About The Cryosphere
The Cryosphere refers to any place on Earth where water is in its solid form, where low temperatures freeze water and turn it into ice. The frozen water can be in the form of solid ice or snow and occurs in many places around the Earth. People often think of the polar regions of our planet as the main home of the Cryosphere; the North Pole in the Arctic, as well as the South Pole in the Antarctic. The cryosphere exists in the polar regions, but is also found wherever snow, sea ice, glaciers, permafrost, ice sheets, and icebergs exists. In these places, surface temperatures remain below freezing for a portion of each year.
Snow and ice are both basic elements of the cryosphere. The way that snow and ice interact throughout Earth’s different environments creates interesting features such as sea ice, glaciers, ice shelves, icebergs, and frozen ground. Since ice and snow are often found at temperatures close to their melting point, they frequently change from solid to liquid and back again in response to increases and decreases in surface temperature. Although direct measurements of the cryosphere can be difficult to obtain due to the remote locations of many of these areas, satellite observations help scientists monitor changes in the global and regional climate by observing how regions of the Earth's cryosphere shrink and expand.
Snow is precipitation that forms when water vapor freezes into ice crystals. It can form whenever you have high humidity and cold temperatures in the atmosphere. Because snow is so reflective, it plays an important role in regulating climate: it reflects incoming sunlight back into space, cooling the planet.
Ice forms when liquid water becomes a solid at temperatures below the freezing point. It is an essential part of sea ice, glaciers, ice shelves, icebergs and frozen ground. The presence of ice at the polar oceans has an important impact on the climate of the polar region and Earth's climate. As ice crystals form at the ocean surface, they expel salt, which increases the salinity of the underlying waters. This cold, salty water is dense and can sink to the ocean floor, where it flows back toward the equator. The sea ice layer also restricts wind and wave action near coastlines, lessening coastal erosion and protecting ice shelves. Sea ice also creates an insulating cap across the ocean surface, which reduces evaporation and heat loss to the atmosphere. As a result, the weather over ice-covered areas tends to be colder and drier than it would be without ice. Ice, like snow, is also white, meaning that much of the incoming solar energy over an ice surface is reflected and not absorbed. This also keeps the ice-covered surface colder that it would otherwise be without ice. Ice, which currently covers 10 percent of Earth's surface, is disappearing rapidly.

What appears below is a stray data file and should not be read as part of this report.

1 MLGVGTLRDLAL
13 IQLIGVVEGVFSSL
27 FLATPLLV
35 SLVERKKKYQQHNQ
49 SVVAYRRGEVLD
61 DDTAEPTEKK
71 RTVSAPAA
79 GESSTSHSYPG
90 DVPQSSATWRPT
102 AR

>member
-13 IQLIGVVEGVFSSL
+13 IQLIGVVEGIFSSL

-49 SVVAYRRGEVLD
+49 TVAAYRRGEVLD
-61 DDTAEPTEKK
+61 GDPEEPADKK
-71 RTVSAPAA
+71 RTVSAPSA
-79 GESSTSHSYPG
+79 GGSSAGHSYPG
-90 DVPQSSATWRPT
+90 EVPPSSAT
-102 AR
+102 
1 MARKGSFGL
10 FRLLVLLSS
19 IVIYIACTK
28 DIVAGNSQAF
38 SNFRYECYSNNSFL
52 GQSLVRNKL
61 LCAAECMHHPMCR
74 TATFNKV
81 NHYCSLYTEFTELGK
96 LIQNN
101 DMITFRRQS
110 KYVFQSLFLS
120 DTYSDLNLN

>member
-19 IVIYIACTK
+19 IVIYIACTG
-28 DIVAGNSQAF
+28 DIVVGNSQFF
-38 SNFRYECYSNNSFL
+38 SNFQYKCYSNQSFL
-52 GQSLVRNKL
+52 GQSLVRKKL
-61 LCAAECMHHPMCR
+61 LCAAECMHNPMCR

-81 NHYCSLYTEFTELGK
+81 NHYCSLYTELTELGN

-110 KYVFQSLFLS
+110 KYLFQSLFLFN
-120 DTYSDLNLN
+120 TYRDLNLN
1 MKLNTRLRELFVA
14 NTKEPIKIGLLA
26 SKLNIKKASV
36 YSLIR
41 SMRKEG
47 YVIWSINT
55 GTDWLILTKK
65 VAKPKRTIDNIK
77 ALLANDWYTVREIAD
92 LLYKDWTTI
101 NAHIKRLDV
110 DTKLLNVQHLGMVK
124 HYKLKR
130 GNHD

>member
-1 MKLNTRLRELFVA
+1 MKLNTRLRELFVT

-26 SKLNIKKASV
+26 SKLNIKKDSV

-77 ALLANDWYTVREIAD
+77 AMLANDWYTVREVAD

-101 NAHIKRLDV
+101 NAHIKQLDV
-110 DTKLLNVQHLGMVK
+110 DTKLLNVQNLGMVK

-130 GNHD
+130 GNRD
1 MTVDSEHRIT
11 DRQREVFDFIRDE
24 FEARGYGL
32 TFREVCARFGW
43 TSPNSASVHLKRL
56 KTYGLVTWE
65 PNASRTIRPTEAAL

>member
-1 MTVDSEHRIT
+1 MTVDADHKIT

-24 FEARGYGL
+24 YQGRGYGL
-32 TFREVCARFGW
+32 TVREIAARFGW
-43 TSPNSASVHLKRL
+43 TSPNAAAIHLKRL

The Arctic is our polar region to the North; home to the North Pole and is characterized by a cold, salty ocean called the Arctic Ocean. This is where sea ice expands winter and recedes in the summer. Surrounding this ocean one will find frozen ground and permafrost, where glaciers, snow, and ice blanket the land with a dense sheet of snow and ice over Greenland.
Antarctica is the fifth largest continent and is covered in ice. It is known as the coldest place on Earth. Antarctica covers Earth's South Pole. The temperature in the winter is cold enough to freeze water all the time, and the temperature in the middle of Antarctica is much colder than the temperature on the coasts.
Like the Arctic, Antarctica has extreme summer and winter seasons. During summer, Antarctica is on the side of Earth tilted toward the sun. For a few days at the coast and for a few months at the South Pole, the sun never sets. In winter, Antarctica is on the side of Earth tilted away from the sun. During this season, the sun never rises for a similar length of time.
Antarctica is a desert. It does not rain or snow much there. When it snows, the snow does not melt and builds up over many years to make large, thick sheets of ice, called ice sheets. Antarctica is made up of lots of ice in the form of glaciers, ice shelves, and icebergs.
Between the Poles
At high elevations and during the cold winter months, we can find other examples of the cryosphere. Nearly every continent has locations that frequently collect snow, ice, and frozen soil. The cryosphere also exists in places far away from the cold poles, at high elevations.
Credit: National Snow and Ice Data Center
The Earth System interacts with Cryosphere in the following ways: